I have to say that for space in the boat, i.e. under the deck, the ocean cockpit actually gives you more, but for ease of getting in and out, the keyhole clearly excels. The issue is that with an ocean cockpit the deck continues to rise towards you and curve up in the middle for you to slide your knees in, and you have choices about paddling knees up in the middle, or out to the side - all with grip under the deck. A Keyhole cockpit cuts off the last few inches of the foredeck rise, and the flat elevation of the spraydeck means you don't have that accomodating curve for your knees, plus the thighbraces take out a little vertical space. Also if you paddle knees up in the middle, you first have to extricate them from under the thigh braces, and then you have nothing solid to brace them against. I actually think that, assuming one is mobile enough for the more balancy, more slide in from the rear method of entry (I am sure it wouldn't suit Douglas and suspect it wouldn't suit Mike), that an ocean cockpit actually gives you more room in the boat.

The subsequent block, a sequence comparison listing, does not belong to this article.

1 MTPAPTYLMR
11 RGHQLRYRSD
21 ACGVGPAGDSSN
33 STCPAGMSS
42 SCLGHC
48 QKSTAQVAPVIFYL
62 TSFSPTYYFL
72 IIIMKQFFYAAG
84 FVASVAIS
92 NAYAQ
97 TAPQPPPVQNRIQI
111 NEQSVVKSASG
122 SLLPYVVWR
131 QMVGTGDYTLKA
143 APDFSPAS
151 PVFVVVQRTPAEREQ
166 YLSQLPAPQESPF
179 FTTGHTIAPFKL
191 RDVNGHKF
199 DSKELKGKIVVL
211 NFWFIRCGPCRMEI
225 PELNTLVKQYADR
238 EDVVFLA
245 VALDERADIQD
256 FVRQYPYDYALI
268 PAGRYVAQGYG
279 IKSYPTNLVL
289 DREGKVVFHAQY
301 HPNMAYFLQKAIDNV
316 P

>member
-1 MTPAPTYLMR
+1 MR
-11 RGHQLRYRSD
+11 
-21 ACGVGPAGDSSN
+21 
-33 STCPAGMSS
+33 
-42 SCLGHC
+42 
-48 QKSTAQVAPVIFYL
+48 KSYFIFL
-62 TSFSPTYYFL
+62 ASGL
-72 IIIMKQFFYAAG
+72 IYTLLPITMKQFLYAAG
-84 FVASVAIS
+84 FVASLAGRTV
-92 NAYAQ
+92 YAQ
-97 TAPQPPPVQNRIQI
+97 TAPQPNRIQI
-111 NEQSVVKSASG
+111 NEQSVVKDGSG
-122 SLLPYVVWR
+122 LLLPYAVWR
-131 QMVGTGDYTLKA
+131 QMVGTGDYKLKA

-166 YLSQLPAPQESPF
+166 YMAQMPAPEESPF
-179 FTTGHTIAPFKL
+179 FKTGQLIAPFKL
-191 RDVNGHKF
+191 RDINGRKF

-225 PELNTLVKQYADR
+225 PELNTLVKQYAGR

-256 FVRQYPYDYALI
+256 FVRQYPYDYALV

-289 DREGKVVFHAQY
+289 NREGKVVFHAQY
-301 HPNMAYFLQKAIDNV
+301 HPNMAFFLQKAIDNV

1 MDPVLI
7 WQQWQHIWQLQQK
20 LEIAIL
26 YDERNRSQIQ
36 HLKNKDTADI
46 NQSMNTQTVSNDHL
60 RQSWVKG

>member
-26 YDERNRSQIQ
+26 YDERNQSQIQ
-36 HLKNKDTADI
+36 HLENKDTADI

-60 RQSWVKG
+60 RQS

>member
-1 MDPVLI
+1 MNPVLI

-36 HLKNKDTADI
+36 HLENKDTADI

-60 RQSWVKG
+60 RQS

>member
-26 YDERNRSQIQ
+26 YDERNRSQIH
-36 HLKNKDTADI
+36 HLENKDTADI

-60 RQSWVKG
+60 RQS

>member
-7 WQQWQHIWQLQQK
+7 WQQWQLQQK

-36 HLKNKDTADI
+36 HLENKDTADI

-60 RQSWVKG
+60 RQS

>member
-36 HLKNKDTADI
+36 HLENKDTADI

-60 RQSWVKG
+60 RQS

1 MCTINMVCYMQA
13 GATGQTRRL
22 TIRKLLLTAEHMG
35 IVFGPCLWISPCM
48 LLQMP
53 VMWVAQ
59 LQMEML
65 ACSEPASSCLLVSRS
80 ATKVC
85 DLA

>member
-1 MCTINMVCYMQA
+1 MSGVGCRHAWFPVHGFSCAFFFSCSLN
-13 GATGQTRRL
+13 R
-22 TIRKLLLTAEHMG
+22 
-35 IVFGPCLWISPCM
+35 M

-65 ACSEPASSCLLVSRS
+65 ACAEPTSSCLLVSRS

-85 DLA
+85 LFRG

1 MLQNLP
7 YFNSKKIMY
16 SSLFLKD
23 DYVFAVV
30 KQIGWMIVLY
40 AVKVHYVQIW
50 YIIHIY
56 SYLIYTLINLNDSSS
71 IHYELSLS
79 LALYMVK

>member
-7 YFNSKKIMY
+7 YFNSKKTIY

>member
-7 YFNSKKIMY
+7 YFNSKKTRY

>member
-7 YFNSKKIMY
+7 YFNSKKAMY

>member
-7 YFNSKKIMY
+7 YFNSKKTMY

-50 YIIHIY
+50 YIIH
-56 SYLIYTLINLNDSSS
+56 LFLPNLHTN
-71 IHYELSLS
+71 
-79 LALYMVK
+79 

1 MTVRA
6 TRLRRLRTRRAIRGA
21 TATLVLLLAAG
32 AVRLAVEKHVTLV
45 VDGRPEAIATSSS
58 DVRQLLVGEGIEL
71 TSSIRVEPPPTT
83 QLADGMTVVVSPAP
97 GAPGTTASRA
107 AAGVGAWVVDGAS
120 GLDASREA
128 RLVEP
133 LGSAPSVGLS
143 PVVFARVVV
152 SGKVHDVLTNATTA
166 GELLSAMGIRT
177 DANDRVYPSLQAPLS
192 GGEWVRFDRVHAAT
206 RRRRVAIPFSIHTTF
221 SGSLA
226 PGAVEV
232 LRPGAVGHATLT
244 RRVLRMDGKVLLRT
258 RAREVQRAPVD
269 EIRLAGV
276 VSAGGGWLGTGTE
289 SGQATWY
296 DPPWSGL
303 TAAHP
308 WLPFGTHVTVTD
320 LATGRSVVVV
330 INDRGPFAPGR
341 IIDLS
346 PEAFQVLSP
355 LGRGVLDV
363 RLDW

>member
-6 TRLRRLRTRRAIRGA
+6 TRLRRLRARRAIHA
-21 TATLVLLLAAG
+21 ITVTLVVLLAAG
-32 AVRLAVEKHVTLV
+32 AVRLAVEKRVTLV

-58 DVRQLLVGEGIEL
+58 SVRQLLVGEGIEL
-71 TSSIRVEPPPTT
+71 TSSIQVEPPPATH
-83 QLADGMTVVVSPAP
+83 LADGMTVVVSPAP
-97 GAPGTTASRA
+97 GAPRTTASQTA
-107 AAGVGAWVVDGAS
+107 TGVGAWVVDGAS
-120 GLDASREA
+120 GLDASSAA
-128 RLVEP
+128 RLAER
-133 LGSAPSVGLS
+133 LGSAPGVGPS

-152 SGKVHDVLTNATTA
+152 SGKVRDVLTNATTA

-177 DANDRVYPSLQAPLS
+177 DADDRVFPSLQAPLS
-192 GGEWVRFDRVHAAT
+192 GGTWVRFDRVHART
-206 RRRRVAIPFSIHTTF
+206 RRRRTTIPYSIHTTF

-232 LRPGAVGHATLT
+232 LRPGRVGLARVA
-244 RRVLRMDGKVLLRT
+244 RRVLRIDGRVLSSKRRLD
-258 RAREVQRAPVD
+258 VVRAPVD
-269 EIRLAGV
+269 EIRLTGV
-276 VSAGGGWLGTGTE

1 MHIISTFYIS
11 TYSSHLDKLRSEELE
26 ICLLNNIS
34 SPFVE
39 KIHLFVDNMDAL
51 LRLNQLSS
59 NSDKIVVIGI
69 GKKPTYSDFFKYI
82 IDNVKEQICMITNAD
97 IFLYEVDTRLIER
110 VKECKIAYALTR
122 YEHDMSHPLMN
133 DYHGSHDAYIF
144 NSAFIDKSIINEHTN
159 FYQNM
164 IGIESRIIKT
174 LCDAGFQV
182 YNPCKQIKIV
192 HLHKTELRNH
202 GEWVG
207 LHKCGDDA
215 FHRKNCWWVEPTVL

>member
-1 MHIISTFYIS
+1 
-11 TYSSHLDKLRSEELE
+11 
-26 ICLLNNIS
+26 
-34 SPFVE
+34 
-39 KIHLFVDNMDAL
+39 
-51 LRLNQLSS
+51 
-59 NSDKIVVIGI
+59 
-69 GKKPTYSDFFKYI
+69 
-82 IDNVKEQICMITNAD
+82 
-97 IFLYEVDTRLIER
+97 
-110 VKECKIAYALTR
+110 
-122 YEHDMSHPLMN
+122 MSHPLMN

I have to say that jumping in and out ofthe boat with the keyhole cockpit was very much more easily acheived than it is with my ocean cockpit. I can see why river paddlers like this (we are in and out so much inspecting and portaging) and I understand why some sea paddlers like it, but I have to say that when an average day in a sea boat lasts 4-8 hours and I only have to get in and out twice in all that time (once for lunch, once for arriving), then for me personally, the ocean cockpit wins!